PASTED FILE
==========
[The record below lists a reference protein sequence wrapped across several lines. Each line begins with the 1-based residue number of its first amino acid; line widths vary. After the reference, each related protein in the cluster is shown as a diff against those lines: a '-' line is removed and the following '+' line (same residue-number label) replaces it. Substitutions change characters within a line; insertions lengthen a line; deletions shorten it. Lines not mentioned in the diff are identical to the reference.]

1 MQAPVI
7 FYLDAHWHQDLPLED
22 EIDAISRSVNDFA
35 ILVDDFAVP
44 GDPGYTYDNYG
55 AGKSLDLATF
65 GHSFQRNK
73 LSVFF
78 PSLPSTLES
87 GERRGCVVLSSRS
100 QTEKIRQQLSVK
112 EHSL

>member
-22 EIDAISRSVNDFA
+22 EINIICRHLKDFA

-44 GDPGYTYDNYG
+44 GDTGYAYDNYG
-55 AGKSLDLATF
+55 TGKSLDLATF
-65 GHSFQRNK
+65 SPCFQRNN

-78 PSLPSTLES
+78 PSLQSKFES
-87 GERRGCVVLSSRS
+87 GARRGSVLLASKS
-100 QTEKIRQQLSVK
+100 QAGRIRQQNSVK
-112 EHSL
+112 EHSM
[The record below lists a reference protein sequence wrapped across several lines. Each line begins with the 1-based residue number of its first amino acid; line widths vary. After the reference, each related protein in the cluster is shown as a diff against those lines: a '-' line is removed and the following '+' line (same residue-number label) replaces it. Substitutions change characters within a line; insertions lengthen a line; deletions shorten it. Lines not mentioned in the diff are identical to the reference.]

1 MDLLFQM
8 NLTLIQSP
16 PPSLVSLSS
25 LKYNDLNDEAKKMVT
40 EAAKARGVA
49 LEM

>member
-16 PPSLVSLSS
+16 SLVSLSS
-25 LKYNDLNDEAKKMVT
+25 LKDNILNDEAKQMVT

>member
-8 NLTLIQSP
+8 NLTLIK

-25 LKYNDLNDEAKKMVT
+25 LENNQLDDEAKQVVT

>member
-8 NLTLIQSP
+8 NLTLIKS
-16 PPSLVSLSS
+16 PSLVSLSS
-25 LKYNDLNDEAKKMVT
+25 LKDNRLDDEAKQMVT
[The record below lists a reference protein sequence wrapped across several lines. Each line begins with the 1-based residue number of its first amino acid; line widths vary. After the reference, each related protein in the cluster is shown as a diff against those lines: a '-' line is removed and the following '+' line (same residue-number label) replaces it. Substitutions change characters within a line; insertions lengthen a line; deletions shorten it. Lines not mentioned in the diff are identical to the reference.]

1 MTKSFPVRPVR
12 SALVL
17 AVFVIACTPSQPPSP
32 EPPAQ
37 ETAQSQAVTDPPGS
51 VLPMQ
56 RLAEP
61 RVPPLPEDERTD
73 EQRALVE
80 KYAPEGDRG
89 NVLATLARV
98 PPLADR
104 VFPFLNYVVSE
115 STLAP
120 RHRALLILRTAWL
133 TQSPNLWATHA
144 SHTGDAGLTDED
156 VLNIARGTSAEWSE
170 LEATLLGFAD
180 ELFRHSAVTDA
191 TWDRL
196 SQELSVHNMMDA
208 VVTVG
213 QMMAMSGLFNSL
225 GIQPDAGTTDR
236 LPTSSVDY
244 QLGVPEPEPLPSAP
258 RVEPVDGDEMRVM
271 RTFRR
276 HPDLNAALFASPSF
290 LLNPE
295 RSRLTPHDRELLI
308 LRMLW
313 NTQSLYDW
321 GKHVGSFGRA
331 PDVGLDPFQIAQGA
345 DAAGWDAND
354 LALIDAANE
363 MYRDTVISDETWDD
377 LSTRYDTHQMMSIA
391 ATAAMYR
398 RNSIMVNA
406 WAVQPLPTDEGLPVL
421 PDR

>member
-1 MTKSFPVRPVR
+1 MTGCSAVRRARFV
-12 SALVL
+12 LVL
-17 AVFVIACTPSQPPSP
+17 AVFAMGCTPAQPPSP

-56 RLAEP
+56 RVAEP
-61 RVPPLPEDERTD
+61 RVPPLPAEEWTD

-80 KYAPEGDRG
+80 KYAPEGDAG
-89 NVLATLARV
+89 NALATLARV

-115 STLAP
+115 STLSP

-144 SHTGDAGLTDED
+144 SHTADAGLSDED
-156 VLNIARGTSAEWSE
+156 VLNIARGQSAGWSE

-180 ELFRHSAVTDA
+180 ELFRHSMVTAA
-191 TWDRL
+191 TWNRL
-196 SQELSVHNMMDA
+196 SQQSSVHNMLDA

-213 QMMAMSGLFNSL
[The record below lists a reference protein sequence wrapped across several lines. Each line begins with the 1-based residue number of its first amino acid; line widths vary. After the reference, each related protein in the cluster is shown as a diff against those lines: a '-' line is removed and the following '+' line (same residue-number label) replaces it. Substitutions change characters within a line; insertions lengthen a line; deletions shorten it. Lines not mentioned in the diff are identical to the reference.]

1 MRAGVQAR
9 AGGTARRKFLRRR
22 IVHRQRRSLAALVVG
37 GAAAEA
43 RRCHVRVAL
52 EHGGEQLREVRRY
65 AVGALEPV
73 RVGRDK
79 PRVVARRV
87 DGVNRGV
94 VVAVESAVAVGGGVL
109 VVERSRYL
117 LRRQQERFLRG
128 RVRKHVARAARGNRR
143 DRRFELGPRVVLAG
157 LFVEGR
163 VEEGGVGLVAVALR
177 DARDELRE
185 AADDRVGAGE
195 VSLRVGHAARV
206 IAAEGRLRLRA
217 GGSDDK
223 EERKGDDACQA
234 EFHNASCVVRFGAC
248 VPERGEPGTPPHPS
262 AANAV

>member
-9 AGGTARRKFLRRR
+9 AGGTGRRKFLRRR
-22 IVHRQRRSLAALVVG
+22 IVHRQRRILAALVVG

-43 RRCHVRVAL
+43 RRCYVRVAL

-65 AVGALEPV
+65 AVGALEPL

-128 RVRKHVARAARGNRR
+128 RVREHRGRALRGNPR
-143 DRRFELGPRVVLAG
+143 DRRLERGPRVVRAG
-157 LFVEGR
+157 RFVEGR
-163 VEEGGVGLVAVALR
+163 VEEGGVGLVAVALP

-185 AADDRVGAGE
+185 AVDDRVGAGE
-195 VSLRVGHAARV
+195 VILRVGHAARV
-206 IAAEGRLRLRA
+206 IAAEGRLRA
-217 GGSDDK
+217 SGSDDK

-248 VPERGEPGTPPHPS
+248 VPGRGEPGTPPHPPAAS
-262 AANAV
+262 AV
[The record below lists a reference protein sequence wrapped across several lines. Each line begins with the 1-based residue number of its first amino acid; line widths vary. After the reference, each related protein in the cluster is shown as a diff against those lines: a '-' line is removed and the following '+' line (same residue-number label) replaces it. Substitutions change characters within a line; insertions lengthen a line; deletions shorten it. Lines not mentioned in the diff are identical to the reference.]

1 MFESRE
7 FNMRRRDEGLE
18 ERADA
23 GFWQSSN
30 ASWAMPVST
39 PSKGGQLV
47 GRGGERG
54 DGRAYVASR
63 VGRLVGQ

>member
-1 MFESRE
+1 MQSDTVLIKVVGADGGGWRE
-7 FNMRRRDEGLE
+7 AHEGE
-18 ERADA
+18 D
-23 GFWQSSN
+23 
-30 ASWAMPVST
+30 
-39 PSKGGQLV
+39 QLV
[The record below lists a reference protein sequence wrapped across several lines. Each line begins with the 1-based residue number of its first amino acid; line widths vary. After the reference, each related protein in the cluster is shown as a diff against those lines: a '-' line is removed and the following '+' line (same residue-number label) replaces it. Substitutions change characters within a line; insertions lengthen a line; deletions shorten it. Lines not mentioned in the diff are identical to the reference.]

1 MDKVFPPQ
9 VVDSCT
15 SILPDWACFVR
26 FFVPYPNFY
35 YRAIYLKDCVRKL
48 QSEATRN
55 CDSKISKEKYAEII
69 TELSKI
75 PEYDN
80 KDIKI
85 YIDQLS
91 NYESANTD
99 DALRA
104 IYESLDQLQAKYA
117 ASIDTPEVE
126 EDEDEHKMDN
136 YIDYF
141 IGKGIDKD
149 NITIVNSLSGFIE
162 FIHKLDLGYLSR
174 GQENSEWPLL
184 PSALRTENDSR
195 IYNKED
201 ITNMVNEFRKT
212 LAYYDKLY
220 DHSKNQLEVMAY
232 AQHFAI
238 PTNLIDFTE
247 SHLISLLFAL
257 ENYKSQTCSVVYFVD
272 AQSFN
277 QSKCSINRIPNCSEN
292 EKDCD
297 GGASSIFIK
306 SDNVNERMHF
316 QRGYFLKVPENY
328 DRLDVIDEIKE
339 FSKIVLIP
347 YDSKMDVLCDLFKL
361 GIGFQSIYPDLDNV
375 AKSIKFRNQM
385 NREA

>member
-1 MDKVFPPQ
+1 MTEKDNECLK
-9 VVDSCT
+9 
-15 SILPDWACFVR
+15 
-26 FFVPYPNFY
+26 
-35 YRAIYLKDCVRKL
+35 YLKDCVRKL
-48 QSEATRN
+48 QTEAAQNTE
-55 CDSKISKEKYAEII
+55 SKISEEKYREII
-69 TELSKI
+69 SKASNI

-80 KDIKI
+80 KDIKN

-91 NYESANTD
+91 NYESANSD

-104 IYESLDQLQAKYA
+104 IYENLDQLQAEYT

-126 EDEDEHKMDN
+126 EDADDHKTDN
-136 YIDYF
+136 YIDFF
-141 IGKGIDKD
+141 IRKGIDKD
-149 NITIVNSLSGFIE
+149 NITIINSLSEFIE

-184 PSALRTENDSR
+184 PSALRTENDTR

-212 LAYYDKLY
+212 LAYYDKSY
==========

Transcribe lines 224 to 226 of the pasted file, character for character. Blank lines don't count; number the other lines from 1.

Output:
136 YIDYF
141 IGKGIDKD
149 NITIVNSLSGFIE